NBN Co may be required to offer internet retailers more ways to differentiate the services they resell, and may also be prevented from withdrawing products or making them more expensive, under ideas to be canvassed at a roundtable today.
The Australian Competition and Consumer Commission released a discussion paper [pdf] on Thursday afternoon that will help guide discussions at the roundtable event with NBN Co and retail service providers today.
NBN Co has separately released its own discussion paper and set of proposals, which are also set to be debated.
These include simplified wholesale pricing that would partially or fully remove variable connectivity virtual circuit (CVC) bandwidth charges, and replace them with indexed price increases once a year.
The ACCC has confirmed that NBN Co’s models will be discussed; however, it also raises additional points for discussion, specifically around how NBN Co’s pricing construct might support a broader range of user needs.
The commission said it wants to see more levers offered to RSPs to create different types of broadband products, and constraints placed on NBN Co to prevent certain products becoming unfavourably specified or priced.
Rather than the current situation, where RSPs effectively compete on ‘busy hour’ speeds, the ACCC has suggested different pricing options that could “reward consumers that are willing to tolerate some performance reductions in the very busiest hours of the week”.
“One way this could be achieved is to make additional product features such as busy hour speed selectable within the access product description, and potentially to introduce additional AVC ‘speed bolt-ons’ to allow further differentiation of off–peak speeds,” the ACCC said.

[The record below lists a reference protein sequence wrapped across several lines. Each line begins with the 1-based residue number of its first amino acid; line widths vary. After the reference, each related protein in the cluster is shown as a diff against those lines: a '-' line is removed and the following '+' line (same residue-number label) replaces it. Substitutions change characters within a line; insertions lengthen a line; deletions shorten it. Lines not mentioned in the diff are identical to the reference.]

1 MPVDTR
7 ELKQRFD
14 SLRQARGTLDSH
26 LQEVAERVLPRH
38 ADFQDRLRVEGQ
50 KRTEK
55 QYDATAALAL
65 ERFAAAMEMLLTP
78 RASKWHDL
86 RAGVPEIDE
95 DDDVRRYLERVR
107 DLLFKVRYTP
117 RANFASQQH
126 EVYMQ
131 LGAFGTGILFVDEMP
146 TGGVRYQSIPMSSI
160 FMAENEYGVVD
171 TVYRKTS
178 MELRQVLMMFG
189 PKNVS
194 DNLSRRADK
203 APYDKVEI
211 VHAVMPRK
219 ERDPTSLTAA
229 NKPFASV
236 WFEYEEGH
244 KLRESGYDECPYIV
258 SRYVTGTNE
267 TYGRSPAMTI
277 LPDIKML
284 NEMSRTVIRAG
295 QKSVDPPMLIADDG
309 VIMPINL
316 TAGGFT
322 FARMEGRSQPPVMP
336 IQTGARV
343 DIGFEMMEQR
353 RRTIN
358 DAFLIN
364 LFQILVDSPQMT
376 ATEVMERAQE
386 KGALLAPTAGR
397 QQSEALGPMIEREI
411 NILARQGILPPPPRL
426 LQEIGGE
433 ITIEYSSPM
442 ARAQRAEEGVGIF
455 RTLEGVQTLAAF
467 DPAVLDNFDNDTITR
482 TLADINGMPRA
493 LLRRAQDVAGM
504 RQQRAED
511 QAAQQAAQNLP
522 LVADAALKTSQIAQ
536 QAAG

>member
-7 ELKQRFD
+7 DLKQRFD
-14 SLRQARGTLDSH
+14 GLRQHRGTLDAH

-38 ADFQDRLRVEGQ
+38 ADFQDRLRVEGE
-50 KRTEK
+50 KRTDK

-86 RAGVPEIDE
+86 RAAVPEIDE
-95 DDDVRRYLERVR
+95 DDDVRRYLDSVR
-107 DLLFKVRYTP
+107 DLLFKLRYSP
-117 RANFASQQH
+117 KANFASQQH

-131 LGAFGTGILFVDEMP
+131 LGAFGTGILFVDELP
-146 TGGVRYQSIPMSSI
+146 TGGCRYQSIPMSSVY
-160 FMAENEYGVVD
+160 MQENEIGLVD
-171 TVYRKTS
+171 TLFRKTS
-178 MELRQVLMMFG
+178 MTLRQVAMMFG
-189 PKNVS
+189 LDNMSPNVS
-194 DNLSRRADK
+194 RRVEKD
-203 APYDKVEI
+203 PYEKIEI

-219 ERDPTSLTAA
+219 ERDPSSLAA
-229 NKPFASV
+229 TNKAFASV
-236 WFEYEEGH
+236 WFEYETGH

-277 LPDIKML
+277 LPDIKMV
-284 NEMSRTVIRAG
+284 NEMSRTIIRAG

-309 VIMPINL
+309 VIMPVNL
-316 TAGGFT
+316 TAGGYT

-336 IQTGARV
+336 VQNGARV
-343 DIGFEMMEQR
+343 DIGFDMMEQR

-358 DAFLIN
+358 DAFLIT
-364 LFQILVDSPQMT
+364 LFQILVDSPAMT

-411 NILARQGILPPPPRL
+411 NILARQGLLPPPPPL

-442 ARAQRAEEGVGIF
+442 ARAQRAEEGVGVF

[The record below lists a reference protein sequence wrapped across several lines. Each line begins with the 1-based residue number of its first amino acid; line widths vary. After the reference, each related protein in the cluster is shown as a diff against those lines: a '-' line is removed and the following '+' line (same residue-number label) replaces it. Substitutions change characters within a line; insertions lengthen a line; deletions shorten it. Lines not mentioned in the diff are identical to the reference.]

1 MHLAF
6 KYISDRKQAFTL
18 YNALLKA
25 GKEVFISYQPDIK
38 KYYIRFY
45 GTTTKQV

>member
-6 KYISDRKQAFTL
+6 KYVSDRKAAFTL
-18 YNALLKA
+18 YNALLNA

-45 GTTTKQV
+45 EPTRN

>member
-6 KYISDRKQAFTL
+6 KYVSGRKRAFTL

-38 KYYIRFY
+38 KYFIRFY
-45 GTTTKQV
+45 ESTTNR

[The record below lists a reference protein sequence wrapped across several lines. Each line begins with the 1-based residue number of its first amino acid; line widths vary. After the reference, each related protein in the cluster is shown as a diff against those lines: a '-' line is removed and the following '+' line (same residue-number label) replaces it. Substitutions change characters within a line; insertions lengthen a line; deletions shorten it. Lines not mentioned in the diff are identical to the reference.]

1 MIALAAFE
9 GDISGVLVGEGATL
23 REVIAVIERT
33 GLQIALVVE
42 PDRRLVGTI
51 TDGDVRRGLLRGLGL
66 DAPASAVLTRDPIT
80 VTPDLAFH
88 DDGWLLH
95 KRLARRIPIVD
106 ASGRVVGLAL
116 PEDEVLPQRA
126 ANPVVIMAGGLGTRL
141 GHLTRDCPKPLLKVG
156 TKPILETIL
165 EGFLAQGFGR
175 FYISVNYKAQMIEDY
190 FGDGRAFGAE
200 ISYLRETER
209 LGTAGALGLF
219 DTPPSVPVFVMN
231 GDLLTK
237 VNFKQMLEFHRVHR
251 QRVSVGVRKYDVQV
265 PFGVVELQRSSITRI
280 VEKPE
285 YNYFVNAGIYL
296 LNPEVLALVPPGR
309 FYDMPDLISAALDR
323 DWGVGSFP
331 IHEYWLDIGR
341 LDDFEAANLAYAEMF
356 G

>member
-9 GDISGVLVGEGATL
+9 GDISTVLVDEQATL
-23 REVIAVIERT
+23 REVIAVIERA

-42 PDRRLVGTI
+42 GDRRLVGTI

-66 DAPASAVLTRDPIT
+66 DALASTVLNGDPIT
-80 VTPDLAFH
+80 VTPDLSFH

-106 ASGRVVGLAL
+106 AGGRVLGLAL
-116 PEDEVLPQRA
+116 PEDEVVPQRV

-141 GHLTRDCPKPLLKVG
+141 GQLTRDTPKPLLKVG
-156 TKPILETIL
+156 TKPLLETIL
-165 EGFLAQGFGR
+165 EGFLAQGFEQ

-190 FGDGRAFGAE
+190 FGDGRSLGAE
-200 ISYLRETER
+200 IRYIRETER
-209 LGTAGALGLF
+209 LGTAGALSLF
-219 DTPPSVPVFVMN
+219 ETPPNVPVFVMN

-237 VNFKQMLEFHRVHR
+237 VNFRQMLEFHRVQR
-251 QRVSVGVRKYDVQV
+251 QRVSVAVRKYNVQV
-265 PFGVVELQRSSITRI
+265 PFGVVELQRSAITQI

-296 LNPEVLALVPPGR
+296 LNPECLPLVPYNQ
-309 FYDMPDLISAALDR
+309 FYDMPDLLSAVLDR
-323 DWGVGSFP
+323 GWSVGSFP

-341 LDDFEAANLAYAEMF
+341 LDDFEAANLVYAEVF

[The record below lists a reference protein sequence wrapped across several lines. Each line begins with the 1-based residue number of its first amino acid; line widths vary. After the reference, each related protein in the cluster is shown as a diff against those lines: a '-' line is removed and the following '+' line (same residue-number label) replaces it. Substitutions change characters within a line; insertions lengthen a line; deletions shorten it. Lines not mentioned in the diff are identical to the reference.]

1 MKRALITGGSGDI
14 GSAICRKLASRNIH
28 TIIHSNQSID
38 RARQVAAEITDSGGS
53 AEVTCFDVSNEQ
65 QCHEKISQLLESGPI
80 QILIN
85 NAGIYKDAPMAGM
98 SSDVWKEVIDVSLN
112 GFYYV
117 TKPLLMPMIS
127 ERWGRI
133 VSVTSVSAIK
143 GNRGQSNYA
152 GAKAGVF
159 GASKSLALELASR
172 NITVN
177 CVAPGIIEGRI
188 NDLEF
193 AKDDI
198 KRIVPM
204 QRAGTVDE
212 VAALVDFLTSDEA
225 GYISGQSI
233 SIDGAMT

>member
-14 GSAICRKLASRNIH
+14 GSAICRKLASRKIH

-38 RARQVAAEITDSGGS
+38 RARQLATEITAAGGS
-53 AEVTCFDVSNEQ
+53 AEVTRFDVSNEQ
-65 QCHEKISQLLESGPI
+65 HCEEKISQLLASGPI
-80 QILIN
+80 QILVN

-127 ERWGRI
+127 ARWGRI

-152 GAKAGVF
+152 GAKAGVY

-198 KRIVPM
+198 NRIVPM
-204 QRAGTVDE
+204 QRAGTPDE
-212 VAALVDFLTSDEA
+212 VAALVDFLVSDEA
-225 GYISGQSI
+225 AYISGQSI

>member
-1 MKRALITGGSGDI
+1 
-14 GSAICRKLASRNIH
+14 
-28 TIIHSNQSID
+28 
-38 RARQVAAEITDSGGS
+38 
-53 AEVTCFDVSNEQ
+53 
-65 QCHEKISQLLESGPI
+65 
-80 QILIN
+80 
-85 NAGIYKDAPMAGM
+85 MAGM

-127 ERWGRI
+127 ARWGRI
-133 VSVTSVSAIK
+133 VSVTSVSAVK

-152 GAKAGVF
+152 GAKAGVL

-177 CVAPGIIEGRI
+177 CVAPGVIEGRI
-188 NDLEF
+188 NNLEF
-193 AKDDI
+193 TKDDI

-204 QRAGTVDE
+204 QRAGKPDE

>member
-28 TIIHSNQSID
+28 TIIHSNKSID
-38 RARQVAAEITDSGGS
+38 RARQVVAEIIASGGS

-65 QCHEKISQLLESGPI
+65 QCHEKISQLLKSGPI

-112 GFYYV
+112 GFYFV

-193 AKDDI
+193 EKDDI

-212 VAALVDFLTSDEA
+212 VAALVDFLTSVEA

“Unlike the situation under volumetric CVC pricing, these product features could be offered for a fixed monthly fee.”
The ACCC added: “These arrangements can better militate against the potential for over-investment in the network to meet unexpected demand peaks.”
NBN Co could also be required to commit “to offer a range of specified wholesale products, and to not effectively withdraw them from the market.”
“One way a product offer can effectively be withdrawn is for its price to be increased relative to alternatives so that it no longer represents value to the purchaser,” it noted.
Additionally, the ACCC proposed that certain products “could be placed under tighter controls than others in order to achieve specific outcomes.”
“For instance, the access products used to supply consumers with basic speed requirements could be the subject of more direct controls so that those consumers are protected from higher prices in return for unwanted product features,” the ACCC proposed.
“At the same time, more flexibility could be provided over very high speed and value added access products where efficient pricing levels are less certain and are more likely to change over time.”
Also up for discussion today, and more broadly as part of the consideration of a new special access undertaking (SAU) – the key regulatory document that sets NBN price and non-price terms through 2040 – is the incredibly complex modelling it houses that allows NBN Co to recover its efficiently-incurred costs.
The ACCC said the present model risked “potential price shocks” being experienced by RSPs – and therefore by end users – in future.
Reforming the model “would likely provide NBN Co with more flexibility on its pricing,” the ACCC added.
The roundtable discussion runs all day today.